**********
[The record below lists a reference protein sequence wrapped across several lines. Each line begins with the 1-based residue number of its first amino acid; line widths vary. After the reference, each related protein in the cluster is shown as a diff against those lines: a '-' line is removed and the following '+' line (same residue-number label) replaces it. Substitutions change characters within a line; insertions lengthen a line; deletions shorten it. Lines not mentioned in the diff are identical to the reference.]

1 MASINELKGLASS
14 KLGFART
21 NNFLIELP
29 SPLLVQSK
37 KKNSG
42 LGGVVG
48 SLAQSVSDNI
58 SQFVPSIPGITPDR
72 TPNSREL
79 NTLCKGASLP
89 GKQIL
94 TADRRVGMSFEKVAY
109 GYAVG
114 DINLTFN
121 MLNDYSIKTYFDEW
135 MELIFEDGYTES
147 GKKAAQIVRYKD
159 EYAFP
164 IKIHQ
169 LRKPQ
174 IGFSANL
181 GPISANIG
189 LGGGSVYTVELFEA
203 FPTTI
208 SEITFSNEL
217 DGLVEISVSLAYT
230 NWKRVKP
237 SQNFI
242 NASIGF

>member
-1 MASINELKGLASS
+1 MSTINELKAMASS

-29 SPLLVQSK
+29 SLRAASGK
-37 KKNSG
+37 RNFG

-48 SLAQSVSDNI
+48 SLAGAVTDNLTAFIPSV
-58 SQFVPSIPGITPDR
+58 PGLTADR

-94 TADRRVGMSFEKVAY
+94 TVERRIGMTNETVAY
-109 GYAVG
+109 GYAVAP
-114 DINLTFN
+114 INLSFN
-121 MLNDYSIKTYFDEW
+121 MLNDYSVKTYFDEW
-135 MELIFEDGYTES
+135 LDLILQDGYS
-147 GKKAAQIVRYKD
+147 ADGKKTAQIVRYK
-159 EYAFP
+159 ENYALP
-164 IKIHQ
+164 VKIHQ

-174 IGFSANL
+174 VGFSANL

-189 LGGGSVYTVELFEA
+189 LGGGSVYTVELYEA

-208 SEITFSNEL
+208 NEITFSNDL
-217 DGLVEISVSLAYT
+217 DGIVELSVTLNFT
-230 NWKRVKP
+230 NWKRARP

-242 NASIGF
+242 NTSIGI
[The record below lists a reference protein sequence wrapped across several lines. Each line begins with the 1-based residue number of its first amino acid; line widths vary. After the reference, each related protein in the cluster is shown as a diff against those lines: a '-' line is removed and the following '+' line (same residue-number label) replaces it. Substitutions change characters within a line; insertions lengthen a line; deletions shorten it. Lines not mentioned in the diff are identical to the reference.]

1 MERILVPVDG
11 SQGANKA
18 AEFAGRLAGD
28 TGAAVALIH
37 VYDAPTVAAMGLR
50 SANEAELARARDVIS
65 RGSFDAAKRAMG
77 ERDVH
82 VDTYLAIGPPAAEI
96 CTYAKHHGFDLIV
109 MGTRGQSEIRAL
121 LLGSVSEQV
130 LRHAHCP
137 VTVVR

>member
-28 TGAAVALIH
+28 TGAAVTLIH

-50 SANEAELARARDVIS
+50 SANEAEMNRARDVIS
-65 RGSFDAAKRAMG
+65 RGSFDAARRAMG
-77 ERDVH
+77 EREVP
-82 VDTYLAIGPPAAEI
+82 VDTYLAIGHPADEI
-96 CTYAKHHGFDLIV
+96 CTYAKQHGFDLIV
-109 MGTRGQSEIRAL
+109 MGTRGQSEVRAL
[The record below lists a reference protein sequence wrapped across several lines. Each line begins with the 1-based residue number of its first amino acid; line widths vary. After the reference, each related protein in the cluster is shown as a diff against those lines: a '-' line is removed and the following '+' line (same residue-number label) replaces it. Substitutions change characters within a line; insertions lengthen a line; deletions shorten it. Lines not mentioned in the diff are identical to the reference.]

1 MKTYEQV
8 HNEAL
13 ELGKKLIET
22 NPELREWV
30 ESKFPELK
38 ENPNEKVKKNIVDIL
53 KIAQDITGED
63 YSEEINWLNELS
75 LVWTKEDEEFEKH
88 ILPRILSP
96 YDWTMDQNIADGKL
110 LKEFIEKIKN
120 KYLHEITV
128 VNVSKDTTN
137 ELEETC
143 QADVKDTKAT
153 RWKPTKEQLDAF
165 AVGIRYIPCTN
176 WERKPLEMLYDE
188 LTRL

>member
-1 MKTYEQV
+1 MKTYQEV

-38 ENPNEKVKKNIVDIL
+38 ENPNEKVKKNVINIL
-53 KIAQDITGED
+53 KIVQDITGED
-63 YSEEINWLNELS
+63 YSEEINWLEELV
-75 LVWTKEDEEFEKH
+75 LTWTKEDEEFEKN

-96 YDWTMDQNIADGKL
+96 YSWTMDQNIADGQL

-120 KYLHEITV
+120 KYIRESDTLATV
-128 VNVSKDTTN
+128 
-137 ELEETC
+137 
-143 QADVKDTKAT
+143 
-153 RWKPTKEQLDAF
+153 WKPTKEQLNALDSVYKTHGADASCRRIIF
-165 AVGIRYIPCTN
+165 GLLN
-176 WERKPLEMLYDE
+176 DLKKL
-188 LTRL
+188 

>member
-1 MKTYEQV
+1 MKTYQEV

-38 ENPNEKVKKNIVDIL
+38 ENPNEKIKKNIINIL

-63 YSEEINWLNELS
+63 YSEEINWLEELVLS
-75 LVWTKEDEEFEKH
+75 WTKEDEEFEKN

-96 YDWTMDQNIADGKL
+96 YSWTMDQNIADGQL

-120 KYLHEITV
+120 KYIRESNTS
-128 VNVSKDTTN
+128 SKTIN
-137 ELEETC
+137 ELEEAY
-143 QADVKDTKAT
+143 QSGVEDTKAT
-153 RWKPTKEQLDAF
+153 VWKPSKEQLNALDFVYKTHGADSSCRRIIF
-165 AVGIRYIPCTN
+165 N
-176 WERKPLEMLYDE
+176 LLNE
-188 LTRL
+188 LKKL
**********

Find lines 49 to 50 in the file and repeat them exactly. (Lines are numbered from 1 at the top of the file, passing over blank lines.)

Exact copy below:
+121 MLNDYSVKTYFDEW
-135 MELIFEDGYTES